When you pay your taxes, how do you imagine those dollars work for you? Paving over a pothole? Fixing up the neighborhood firehouse? Opening a new bed at a shelter?
Of course, there’s another unproductive place your taxes will be going: paying victims of police brutality. Whenever you read about a verdict in the newspaper — of the $1.6 million given to the family of James Chasse, Jr. in 2010, or the $562,000 given to Jason Cox in 2014, – that money is coming straight from the taxpayers’ pockets. You pay whenever the police brutalize someone. That’s why it is imperative that we vote for Measure 26-217 this November, to create a truly independent police accountability board that will oversee discipline and policy changes. The best part? The board will be made up of community members historically affected by overpolicing.
An article published this morning in the Oregonian by Aimee Green describes the three most recent lawsuits filed by protestors or bystanders assaulted by police.
Kafoury & McDougal is representing Erica Christiansen, a 28-year-old Portland native who graduated from St. Mary’s Academy High School in downtown. On the night of August 9th, she was visiting a friend’s apartment in NE Portland while a protest was occurring at a park nearby. She did not participate in the protest. Nearly a dozen police vehicles and over twenty police officers parked just outside the building. Erica and other neighbors shouted at the police to leave the neighborhood. One officer singled Erica out, mocked her, tripped her to the ground, and then fired five bullets at her at point-blank range as he stood over her. The powdered metal bullets struck her in the breast, groin, hip and upper thigh, each penetrating her skin causing deep bruising and bleeding.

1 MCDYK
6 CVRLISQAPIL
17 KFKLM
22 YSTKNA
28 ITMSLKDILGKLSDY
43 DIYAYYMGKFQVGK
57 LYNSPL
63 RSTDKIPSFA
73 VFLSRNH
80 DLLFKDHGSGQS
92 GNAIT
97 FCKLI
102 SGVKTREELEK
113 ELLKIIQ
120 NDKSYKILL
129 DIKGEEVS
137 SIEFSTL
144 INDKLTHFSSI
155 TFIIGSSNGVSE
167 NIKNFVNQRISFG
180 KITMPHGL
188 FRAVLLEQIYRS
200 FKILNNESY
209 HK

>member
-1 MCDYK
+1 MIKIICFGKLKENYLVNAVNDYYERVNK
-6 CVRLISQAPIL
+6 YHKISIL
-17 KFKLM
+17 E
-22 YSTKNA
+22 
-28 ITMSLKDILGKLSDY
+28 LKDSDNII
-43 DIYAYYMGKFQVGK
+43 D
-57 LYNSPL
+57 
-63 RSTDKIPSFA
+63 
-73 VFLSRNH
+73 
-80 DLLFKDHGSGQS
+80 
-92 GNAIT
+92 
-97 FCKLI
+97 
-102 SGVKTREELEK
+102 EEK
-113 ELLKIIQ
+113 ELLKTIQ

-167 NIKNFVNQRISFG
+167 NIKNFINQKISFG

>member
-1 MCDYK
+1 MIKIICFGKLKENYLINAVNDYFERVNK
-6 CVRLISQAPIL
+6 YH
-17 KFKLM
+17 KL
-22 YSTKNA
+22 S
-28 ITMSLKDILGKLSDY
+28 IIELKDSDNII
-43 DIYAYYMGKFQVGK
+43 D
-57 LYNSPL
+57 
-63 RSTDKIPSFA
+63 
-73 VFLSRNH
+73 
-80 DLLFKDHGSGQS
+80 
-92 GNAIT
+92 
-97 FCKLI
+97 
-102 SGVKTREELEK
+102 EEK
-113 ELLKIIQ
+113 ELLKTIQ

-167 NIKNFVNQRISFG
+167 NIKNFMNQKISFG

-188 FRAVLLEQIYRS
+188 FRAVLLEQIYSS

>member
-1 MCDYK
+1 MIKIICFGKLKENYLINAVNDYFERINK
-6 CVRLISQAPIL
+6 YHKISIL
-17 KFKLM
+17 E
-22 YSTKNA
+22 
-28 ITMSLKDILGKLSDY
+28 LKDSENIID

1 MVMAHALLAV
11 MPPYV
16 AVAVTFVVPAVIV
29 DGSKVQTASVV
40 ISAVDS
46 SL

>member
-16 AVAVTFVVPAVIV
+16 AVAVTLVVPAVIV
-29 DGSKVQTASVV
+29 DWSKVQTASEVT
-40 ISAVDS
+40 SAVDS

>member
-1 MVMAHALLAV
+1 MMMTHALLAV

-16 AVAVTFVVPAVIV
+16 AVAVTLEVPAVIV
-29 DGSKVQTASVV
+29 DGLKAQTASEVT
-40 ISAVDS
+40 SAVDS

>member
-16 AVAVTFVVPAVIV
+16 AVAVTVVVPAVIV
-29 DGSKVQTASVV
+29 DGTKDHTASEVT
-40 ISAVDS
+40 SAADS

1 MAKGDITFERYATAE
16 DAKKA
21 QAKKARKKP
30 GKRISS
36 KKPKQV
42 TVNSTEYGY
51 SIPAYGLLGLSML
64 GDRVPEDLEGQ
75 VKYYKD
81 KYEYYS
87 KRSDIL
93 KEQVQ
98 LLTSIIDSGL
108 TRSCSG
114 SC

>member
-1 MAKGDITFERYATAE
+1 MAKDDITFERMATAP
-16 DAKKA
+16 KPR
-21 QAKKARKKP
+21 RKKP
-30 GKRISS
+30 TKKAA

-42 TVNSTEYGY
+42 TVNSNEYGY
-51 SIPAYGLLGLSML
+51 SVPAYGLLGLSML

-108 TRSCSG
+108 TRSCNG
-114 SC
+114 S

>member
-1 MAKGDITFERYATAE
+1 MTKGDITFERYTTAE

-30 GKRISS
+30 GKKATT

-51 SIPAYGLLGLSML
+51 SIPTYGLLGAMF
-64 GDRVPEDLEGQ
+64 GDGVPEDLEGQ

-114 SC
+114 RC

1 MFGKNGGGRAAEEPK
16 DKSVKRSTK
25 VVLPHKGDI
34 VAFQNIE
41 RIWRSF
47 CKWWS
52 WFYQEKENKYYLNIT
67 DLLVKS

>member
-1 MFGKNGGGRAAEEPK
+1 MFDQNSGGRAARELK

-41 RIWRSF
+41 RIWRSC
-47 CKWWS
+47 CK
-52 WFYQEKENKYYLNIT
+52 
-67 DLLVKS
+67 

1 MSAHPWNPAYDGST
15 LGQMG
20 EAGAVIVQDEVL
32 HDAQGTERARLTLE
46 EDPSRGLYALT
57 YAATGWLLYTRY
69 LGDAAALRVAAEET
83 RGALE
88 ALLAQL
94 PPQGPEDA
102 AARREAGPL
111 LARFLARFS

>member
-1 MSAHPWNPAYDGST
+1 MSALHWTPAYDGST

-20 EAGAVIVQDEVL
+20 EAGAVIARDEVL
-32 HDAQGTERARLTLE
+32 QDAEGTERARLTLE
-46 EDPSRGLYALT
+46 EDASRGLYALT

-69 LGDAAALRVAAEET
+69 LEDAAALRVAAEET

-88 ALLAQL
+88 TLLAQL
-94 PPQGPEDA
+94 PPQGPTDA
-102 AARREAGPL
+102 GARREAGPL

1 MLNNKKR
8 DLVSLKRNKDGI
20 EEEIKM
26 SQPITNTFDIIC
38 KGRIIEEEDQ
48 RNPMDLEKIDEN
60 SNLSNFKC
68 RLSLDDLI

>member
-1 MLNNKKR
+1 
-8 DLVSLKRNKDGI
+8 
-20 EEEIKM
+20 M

At this close of a range, the shots could have destroyed one of her eyes, shattered her teeth or fractured her skull. Donavan La Bella was nearly killed in July when shot in the head with the same type of bullet from across a street.
The officer then ignored her screams of pain and walked away. Of the twenty-plus officers there, not one intervened to stop him. Not one offered aid or assistance afterwards as she lay bleeding on the ground.
Cale Josephs, a 21-year old Montana resident, was singled out, arrested, and interrogated by police for over three hours. The reason? He yelled at a group of nearby officers. Josephs is represented by Portland Attorney Neal Weingart.
Amanda Lundbom, 37, had her car towed by police under false pretenses, according to her lawyer Vivien Lyon. Lundbom would hand out water to protestors. Her car was towed due to being parked illegally, yet Lundbom alleges her parking job was perfectly legal. She was not given any information on retrieving her car, with her wallet and house keys inside, and still has not gotten it back after more than two weeks.
We demand accountability for the PPB. Measure 26-217 offers a chance for the communities most affected by overpolicing to make the police work for them. Remember, every time a police officer is forced to pay big dollars in a brutality lawsuit, you foot the bill. Every time a police officer shoots an innocent person, you pay the price. Vote Yes to say you want your tax dollars to work for you.